Friday, September 30, 2011

Jabroni Companion #23

The first of three straight weeks of specialty topics! There are so many topics to cover in professional wrestling, and I’ve only just now hit the midpoint of the Companion…So once again, less chit-chat, more discussing!

LI. Tag Teams

This is a pertinent topic these days in the sense that the particular art of tag team wrestling is probably at its lowest in decades. At the start of the millennium, there were three major promotions, and each of them had active tag team divisions, building off the momentum that still existed from the innovations of the last several decades. Eventually, thanks to the consolidation of both WCW and ECW into what became known as WWE, the wrestling scene shrank, by necessity, and the resulting landscape had less room for tag teams.

Basically, once WWE became the sole source of popular wrestling entertainment, the independent scene had to concentrate more than ever on its individual stars. Guys like Christopher Daniels and AJ Styles, who actually competed in a tag team for a brief moment in WCW, were more valuable for what they could do on their own than what they might represent in some combination. This wasn’t always the case. Families like the Briscoes (I’m talking Gerald and Jack, mind you) and the Funks, among many others, often found great success both as individuals and in combinations. Many stars even today have been known as tag team wrestlers first (and not, in typical WWE fashion these days, because they were eventually placed in that situation after having failed to capture interest on their own) and then as individual stars.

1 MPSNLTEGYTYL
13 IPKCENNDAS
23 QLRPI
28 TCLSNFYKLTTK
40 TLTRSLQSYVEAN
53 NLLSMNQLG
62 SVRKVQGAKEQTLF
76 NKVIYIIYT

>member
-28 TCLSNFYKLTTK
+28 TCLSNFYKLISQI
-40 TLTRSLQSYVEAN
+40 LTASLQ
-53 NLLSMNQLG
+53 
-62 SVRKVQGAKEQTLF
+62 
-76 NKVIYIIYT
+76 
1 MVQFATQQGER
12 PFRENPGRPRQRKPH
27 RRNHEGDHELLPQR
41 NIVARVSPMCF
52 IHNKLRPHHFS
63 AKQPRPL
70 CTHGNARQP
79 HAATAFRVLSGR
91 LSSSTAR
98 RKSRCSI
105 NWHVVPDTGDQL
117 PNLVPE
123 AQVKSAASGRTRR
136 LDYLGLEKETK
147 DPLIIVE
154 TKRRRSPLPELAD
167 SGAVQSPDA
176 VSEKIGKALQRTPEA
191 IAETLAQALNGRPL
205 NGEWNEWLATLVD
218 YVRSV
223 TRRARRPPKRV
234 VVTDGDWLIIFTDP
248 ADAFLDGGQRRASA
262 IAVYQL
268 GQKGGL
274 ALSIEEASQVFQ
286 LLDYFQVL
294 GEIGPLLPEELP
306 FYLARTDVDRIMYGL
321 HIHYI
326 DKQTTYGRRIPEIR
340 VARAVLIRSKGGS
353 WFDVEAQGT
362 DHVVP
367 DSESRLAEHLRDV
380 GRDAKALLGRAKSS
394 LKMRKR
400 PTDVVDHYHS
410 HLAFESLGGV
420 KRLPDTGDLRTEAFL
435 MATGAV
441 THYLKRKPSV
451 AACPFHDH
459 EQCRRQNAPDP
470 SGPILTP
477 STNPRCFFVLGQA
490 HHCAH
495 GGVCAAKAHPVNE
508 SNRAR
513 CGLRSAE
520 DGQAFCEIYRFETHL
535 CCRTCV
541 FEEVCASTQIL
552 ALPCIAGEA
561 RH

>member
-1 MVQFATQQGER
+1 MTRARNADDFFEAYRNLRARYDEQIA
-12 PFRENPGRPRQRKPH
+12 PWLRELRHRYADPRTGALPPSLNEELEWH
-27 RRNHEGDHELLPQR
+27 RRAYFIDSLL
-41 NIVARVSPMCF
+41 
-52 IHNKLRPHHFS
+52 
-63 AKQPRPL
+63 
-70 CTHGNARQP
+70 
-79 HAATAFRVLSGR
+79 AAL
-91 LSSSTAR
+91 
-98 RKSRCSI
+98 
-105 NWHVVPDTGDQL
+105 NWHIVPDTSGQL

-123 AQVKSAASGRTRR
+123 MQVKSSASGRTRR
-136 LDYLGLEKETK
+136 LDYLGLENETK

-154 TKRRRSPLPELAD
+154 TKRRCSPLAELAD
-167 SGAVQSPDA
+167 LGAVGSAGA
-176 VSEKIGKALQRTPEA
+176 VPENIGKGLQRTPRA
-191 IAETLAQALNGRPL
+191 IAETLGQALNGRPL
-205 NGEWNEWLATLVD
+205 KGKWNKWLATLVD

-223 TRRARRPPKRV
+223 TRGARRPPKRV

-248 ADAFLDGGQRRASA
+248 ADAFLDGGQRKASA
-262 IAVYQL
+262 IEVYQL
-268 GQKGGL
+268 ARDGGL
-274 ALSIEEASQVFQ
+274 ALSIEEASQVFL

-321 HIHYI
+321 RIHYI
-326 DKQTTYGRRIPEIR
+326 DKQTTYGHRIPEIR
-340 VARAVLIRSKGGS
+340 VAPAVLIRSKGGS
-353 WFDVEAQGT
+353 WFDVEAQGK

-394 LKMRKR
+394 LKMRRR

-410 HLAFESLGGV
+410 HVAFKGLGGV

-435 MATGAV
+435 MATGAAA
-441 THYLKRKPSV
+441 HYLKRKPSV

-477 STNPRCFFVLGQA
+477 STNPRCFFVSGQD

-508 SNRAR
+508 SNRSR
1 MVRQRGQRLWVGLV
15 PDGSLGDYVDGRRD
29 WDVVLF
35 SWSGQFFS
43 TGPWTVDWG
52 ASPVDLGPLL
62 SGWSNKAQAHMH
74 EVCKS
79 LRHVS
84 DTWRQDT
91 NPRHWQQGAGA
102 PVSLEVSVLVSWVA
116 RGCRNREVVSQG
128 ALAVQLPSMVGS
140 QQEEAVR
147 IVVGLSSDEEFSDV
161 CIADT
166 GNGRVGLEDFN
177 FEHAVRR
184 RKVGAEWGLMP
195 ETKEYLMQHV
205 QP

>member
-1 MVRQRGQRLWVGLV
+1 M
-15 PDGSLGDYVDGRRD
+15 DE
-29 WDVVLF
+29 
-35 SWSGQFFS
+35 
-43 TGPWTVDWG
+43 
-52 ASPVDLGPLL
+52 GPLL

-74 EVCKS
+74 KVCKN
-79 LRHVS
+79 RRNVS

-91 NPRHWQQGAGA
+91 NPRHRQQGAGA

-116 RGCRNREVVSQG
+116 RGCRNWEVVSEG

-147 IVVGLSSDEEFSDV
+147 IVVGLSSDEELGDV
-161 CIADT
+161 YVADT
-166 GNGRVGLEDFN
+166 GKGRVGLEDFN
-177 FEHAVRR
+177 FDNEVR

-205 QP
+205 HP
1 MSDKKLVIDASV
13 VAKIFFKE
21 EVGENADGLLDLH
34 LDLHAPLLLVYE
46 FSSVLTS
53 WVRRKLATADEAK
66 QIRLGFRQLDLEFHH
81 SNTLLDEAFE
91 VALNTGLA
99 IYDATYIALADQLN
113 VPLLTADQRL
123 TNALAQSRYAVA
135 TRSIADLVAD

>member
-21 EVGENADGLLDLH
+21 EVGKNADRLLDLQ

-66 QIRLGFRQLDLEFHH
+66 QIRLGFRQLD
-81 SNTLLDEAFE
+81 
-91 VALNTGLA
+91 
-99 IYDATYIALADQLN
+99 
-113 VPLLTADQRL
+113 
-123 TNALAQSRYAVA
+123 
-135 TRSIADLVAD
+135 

TNA’s emergence, as well as the rise of ROH, helped make it possible to broaden that landscape a little again, but aside from a few core teams putting on their own spectacles, it can’t exactly be said that there were actual tag team divisions being reborn. WWE maintained separate tag team titles for both the Raw and Smackdown brands throughout the early brand era, before realizing that it’d be easier to merge them, and as a result have even fewer active tag teams on either roster.

Like I said, it wasn’t always this way. I’m not a complete wrestling historian (though that would certainly be a fun occupation!), so my knowledge only goes so far. Aside from the outright family units I already mentioned, there were teams like the Blackjacks and the Wild Samoans. The 1980s were a particular boom period, especially as NWA/WCW was concerned. The Midnight Rockers and the Midnight Express were tag teams in the purest sense, consisting of wrestlers who were fully committed to that particular division. There were the Andersons, who became co-opted by Ric Flair’s Four Horsemen. AWA featured the Fabulous Freebirds. And then there were the Road Warriors, basically the tag team equivalent of Hulk Hogan and the Bigger! Better! mentality of Vince McMahon’s WWF. WWF, as it was then known, favored a combination of what everyone else was doing, which meant, if it couldn’t have the Road Warriors, developed Demolition instead. If it couldn’t have the Andersons, it’d have the Hart Foundation instead. If it couldn’t have the Midnight Rockers, it’d have, well, the Rockers instead. There were also the British Bulldogs, the eventual acquisition of the Road Warriors as the Legion of Doom, and any number of other combinations of wrestlers who didn’t have anything else to do at the time (I would start a list of these, but it would be too depressing).